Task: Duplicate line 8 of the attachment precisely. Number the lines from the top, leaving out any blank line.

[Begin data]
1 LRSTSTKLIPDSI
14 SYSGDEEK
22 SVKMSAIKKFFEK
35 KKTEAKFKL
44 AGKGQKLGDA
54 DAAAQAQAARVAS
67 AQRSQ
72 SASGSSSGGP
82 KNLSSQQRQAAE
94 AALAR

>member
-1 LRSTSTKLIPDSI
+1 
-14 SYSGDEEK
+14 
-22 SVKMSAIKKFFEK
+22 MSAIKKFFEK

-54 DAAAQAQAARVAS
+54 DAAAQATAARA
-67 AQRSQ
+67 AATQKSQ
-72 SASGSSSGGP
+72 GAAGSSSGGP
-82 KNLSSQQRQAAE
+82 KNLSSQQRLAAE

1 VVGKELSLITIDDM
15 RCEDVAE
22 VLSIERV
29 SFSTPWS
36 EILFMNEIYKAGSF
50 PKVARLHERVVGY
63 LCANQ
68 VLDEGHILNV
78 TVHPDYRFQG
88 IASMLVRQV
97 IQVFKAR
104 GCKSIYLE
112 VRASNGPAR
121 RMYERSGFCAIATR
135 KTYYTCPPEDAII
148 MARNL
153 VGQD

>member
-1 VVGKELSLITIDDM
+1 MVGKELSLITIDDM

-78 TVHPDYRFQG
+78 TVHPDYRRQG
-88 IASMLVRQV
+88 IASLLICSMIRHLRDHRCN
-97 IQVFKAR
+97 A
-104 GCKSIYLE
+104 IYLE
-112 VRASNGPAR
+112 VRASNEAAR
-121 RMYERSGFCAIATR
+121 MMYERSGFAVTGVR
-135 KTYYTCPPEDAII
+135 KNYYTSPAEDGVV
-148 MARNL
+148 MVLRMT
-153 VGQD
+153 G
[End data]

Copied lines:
72 SASGSSSGGP